Time Really Does Seem to Slow Down for Athletes

If you've ever felt like time slows down as a baseball hurtles towards you, you're not alone. In fact, a series of new experiments suggests that our perception of time slows to varying degrees as we prepare to make physical actions—which could explain why some pros are so damn good.

The research, carried out at University College London's Institute of Cognitive Neuroscience, tested the idea of time dilation prior to motor action using a series of tests. Dr Nobuhiro Hagura, one of the researchers, explains to the BBC:

"John McEnroe has reported that he feels time slows down as he is about to hit the ball, and F1 drivers report something very similar when overtaking. Our guess is that during the motor preparation, visual information processing in the brain is enhanced. So, maybe, the amount of information coming in is increased. That makes time be perceived longer and slower."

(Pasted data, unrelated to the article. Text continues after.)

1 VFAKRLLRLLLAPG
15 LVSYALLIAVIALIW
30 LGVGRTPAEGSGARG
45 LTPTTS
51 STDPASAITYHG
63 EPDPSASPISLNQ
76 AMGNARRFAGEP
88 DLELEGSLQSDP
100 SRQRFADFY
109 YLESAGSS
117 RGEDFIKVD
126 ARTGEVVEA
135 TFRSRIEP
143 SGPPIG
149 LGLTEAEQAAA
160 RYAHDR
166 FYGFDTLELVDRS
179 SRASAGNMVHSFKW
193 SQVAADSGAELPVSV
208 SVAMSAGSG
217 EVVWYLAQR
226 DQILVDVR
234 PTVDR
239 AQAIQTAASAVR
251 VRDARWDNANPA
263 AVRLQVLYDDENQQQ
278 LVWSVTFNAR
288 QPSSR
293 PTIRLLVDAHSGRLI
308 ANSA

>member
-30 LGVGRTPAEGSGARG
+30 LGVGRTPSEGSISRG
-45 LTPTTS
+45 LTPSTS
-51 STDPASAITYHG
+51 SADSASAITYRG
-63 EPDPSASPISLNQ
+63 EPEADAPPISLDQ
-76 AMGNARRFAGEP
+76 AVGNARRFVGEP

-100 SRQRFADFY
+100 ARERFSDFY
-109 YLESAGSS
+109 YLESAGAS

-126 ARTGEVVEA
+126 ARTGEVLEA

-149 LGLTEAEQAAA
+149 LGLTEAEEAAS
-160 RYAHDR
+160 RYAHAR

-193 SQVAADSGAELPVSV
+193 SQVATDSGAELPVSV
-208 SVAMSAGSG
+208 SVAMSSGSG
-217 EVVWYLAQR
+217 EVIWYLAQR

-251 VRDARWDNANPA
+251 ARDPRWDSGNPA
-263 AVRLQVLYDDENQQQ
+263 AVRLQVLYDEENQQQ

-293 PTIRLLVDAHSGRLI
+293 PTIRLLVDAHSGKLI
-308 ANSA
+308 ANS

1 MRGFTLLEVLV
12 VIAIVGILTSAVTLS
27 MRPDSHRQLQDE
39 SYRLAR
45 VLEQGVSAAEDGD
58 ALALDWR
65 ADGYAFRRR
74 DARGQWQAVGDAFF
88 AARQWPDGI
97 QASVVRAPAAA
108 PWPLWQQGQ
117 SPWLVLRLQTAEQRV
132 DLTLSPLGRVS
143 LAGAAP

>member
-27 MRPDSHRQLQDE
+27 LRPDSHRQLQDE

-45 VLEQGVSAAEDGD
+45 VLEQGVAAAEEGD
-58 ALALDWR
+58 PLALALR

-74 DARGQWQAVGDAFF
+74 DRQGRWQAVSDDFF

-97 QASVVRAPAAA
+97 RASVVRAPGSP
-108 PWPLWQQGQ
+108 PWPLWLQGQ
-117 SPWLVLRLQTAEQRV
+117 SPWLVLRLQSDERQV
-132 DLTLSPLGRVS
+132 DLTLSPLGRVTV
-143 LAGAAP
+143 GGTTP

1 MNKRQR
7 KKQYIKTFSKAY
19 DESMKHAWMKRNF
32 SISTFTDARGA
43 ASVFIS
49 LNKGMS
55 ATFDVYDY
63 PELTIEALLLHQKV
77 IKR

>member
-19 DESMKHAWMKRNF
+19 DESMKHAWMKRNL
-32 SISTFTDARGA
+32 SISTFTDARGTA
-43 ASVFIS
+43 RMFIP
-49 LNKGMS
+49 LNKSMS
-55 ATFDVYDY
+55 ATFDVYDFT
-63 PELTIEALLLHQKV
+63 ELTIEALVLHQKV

To check it out, the UCL team carried out tests that examined how volunteers reacted to flashing lights and flickering discs on a screen. They found that when participants were asked to tap the screen, they felt they had more time to process information than those who were asked not to make arm movements. Not just that: the more prepared the subjects were to move, the longer the time they thought they had. The results are published in the Proceedings of the Royal Society B.

So how the hell does that work? Truth is, we're not exactly sure. But it could be an evolved trait—which exploits the fact that parts of the brain used to encode the passage of time and prepare movement are connected—that helps us tweak our actions on the fly in response to changes in our environment. The more heightened that trait, perhaps, the better the ball player. [Proceedings of the Royal Society B via BBC]

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